One of the winter meetings’ highlights was meeting Bob Kendrick, the president of Kansas City’s Negro Leagues Baseball Museum. At the mention of Shohei Ohtani, Mr. Kendrick’s face lit up, as it does on most topics related to baseball, and he talked about the parallels and links between the Negro Leagues, Japanese baseball and the majors.

Mr. Bob Kendrick, the president of the Negro Leagues Baseball Museum, is keen to share America’s rich tradition of two-way players with Japan’s Shohei Ohtani.

While virtually every story about Ohtani’s remarkable season included a note that he was the last player since Babe Ruth to have done “X” as a pitcher and “Y” as a hitter. But that is the major league version of the story. It’s a big story, but it’s not the whole story.

“It’s a very important part of baseball and American history and a forgotten chapter of baseball and American history and that’s the rich, powerful and compelling story of the Negro Leagues which is documented, substantiated and celebrated at the Negro Leagues Baseball Museum in Kansas City,” Kendrick said.

“It (Ohtani’s arrival) gave us a chance to talk about those great two-way players who played in the Negro leagues. I’m hoping this season when they come to town that we may be able to get him by the museum. There’s this great history between the Negro leagues and Japan that most people don’t know.”

“The Philadelphia Royal Giants go to Japan in 1927, well before Ruth and his all-stars. We’ve got a wonderful game day magazine. We actually have an original but we have a version of it hanging on the wall, and I showed the original to Ichiro when he visited the museum.”


“He’s a fan of the game. He’s a historian of the game. So I don’t think it’s a surprise that the Negro Leagues would appeal to him. The first time he came to the museum, he snuck in and we didn’t even know he was there. One of the clerks in the gift shop saw the credit card slip where he had bought some stuff.”

Suzuki may not look like the guy who attends SABR meetings, but he pays attention to detail. This is evidenced by Suzuki honoring the history of old-time star George Sisler and reaching out to his family when he broke Sisler’s single-season hit record.

Kendrick said Suzuki was also drawn to the museum because of his bond with the museum’s founder, former Negro League star Buck O’Neil.

“When Buck O’Neil passed away, who sent flowers? Ichiro Suzuki,” Kendrick said. “The next year his translator called and said they wanted to meet with me. We sat in a conference room and started to describe his admiration for Buck. He goes into his bag and writes a significant personal check for the Negro Leagues Museum in memory of his friend Buck O’Neil. They were two kindred spirits bonded by the great game of baseball.”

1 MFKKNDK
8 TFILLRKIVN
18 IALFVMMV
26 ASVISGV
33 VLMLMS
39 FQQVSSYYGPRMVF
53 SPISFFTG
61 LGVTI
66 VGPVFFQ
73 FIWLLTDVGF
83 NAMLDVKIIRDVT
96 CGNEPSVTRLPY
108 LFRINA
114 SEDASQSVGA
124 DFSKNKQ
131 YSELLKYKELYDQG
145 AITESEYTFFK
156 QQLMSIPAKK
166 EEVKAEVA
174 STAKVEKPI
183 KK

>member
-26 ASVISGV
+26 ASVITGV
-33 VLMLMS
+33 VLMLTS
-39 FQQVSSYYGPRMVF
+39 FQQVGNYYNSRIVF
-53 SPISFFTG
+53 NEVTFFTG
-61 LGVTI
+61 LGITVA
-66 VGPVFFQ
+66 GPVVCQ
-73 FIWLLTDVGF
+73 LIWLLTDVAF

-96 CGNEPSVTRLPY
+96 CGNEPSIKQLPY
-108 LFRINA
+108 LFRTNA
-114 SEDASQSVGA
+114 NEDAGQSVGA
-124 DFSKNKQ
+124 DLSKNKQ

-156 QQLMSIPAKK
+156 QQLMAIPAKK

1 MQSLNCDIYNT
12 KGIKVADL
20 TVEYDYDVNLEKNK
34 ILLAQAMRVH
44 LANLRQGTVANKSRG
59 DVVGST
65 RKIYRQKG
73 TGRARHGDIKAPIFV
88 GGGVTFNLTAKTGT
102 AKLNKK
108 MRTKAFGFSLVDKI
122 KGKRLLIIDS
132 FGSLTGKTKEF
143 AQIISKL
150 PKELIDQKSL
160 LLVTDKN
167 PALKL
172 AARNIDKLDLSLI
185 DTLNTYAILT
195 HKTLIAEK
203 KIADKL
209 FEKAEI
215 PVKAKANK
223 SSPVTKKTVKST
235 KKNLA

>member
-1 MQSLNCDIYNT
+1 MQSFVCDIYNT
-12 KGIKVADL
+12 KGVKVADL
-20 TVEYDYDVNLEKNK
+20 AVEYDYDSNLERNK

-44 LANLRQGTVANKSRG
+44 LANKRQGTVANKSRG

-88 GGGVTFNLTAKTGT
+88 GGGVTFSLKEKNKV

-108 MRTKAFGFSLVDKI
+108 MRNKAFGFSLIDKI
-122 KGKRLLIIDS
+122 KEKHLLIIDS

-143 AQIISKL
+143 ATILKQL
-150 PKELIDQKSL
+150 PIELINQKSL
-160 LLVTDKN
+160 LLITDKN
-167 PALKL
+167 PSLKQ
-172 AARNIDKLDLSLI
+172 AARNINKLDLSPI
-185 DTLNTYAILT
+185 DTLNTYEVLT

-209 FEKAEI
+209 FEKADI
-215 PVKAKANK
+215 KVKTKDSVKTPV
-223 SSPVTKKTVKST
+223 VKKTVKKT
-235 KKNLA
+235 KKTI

“Probably, the reason that Ichiro and Buck hit it off so well is because Buck could understand the skepticism (about Ichiro). The Negro League players heard that same skepticism. Can you do that (get hits) over here? So what does he do here? He puts 3,000 more hits up.

“That was the same air of skepticism that followed those Negro League players as they moved into the major leagues. You put those numbers up in the Negro Leagues but the world just seemed to believe that the highest level you could play was the major leagues, so can you do that in the major leagues. So what do they do? They do that in the major leagues.”

Kendrick said the attraction went beyond that. Like Ohtani, when Suzuki arrived in the majors in 2001, people were saying he was a throwback to the days of Ty Cobb. A player whose game was everything but home runs. But Suzuki’s game would have been right at home in the Negro Leagues.

“Ichiro talked about how he admired Buck’s style,” Kendrick said. “Buck hung out at the ballpark all the time. When they were taking BP, Buck would be chatting up everybody, showing love like he always did.”

“He (Ichiro) was a Negro Leagues player. He would have been a big star in the Negro Leagues. There’s no question about it. And we don’t say that lightly, because of the way they played the game in the Negro Leagues. The way he played, hitting the ball in the gap, taking the extra bases, the speed, the defense, the style. He has flair. He absolutely could have played in the Negro Leagues.”

Ohtani, too, would have fit in, Kendrick said. And he issued an open invitation to the Los Angeles Angels star.

“It would be awesome to have Shohei come in,” he said. “And again amidst that same level of skepticism, here comes this kid, two-way playing in Japan, big-time star. Can you do it in the major leagues? He does it in the major leagues. But his success also led us down the path where others wanted to talk about the great two-way players of the Negro Leagues. Ohtani is not new.”

“When we started talking about guys like Bullet Joe Rogan, Leon Day, Martin Dihigo, the list just went on and on of the great stars in the Negro Leagues who were two-way players. You have to understand that the roster sizes in the Negro Leagues weren’t as large as they were in the major leagues, so you needed those guys who were versatile. So the Negro Leagues had their fair share of great two-way players.”